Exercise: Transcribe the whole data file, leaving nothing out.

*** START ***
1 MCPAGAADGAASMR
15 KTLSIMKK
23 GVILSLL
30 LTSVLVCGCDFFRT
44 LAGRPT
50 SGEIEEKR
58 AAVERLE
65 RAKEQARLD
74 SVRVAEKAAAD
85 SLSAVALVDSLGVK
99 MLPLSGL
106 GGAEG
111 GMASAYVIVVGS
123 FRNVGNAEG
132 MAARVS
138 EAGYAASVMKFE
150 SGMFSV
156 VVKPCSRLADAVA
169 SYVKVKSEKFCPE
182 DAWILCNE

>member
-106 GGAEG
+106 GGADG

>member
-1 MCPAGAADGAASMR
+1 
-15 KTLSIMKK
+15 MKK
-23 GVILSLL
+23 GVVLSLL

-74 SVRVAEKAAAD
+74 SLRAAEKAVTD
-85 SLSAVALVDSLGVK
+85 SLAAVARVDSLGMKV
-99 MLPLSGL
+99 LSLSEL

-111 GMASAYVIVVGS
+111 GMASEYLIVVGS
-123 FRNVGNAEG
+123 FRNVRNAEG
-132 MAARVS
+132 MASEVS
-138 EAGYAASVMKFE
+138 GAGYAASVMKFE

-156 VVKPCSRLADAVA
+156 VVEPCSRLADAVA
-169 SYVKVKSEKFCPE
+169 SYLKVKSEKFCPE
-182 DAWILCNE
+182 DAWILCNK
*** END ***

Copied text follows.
1 MCPAGAADGAASMR
15 KTLSIMKK
23 GVILSLL
30 LTSVLVCGCDFFRT
44 LAGRPT
50 SGEIEEKR
58 AAVERLE
65 RAKEQARLD
74 SVRVAEKAAAD
85 SLSAVALVDSLGVK
99 MLPLSGL
106 GGAEG
111 GMASAYVIVVGS
123 FRNVGNAEG
132 MAARVS
138 EAGYAASVMKFE
150 SGMFSV
156 VVKPCSRLADAVA
169 SYVKVKSEKFCPE
182 DAWILCNE

>member
-106 GGAEG
+106 GGADG

>member
-1 MCPAGAADGAASMR
+1 
-15 KTLSIMKK
+15 MKK
-23 GVILSLL
+23 GVVLSLL

-74 SVRVAEKAAAD
+74 SLRAAEKAVTD
-85 SLSAVALVDSLGVK
+85 SLAAVARVDSLGMKV
-99 MLPLSGL
+99 LSLSEL

-111 GMASAYVIVVGS
+111 GMASEYLIVVGS
-123 FRNVGNAEG
+123 FRNVRNAEG
-132 MAARVS
+132 MASEVS
-138 EAGYAASVMKFE
+138 GAGYAASVMKFE

-156 VVKPCSRLADAVA
+156 VVEPCSRLADAVA
-169 SYVKVKSEKFCPE
+169 SYLKVKSEKFCPE
-182 DAWILCNE
+182 DAWILCNK